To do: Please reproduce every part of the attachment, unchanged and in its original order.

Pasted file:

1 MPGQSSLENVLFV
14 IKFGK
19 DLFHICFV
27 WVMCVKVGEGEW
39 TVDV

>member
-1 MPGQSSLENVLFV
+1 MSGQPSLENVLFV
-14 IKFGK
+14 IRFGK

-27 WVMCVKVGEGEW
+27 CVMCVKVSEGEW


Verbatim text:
1 MPGQSSLENVLFV
14 IKFGK
19 DLFHICFV
27 WVMCVKVGEGEW
39 TVDV

>member
-1 MPGQSSLENVLFV
+1 MSGQPSLENVLFV
-14 IKFGK
+14 IRFGK

-27 WVMCVKVGEGEW
+27 CVMCVKVSEGEW